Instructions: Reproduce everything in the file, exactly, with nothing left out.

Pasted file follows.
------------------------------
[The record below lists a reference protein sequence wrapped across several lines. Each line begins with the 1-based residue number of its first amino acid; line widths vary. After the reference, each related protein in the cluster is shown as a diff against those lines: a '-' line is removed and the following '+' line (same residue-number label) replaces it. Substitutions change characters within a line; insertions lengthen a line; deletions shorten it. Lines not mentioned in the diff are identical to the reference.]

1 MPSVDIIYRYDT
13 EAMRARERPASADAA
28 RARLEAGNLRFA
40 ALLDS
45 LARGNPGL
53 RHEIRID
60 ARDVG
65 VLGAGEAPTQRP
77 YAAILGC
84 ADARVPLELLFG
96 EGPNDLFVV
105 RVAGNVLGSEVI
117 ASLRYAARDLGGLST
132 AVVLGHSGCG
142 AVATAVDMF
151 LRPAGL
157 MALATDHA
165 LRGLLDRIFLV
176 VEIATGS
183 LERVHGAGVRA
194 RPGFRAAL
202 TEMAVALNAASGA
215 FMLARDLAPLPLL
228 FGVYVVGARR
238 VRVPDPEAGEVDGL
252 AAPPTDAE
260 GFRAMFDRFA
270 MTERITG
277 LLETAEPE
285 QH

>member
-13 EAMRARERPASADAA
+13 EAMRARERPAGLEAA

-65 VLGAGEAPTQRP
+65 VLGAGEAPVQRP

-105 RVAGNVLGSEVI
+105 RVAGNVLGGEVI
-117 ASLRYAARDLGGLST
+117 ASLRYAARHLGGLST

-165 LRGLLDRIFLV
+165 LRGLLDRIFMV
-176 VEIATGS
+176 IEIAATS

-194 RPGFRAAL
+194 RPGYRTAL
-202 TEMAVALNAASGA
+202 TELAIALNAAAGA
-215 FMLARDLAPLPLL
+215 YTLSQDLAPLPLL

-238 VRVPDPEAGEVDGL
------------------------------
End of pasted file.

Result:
[The record below lists a reference protein sequence wrapped across several lines. Each line begins with the 1-based residue number of its first amino acid; line widths vary. After the reference, each related protein in the cluster is shown as a diff against those lines: a '-' line is removed and the following '+' line (same residue-number label) replaces it. Substitutions change characters within a line; insertions lengthen a line; deletions shorten it. Lines not mentioned in the diff are identical to the reference.]

1 MPSVDIIYRYDT
13 EAMRARERPASADAA
28 RARLEAGNLRFA
40 ALLDS
45 LARGNPGL
53 RHEIRID
60 ARDVG
65 VLGAGEAPTQRP
77 YAAILGC
84 ADARVPLELLFG
96 EGPNDLFVV
105 RVAGNVLGSEVI
117 ASLRYAARDLGGLST
132 AVVLGHSGCG
142 AVATAVDMF
151 LRPAGL
157 MALATDHA
165 LRGLLDRIFLV
176 VEIATGS
183 LERVHGAGVRA
194 RPGFRAAL
202 TEMAVALNAASGA
215 FMLARDLAPLPLL
228 FGVYVVGARR
238 VRVPDPEAGEVDGL
252 AAPPTDAE
260 GFRAMFDRFA
270 MTERITG
277 LLETAEPE
285 QH

>member
-13 EAMRARERPASADAA
+13 EAMRARERPAGLEAA

-65 VLGAGEAPTQRP
+65 VLGAGEAPVQRP

-105 RVAGNVLGSEVI
+105 RVAGNVLGGEVI
-117 ASLRYAARDLGGLST
+117 ASLRYAARHLGGLST

-165 LRGLLDRIFLV
+165 LRGLLDRIFMV
-176 VEIATGS
+176 IEIAATS

-194 RPGFRAAL
+194 RPGYRTAL
-202 TEMAVALNAASGA
+202 TELAIALNAAAGA
-215 FMLARDLAPLPLL
+215 YTLSQDLAPLPLL

-238 VRVPDPEAGEVDGL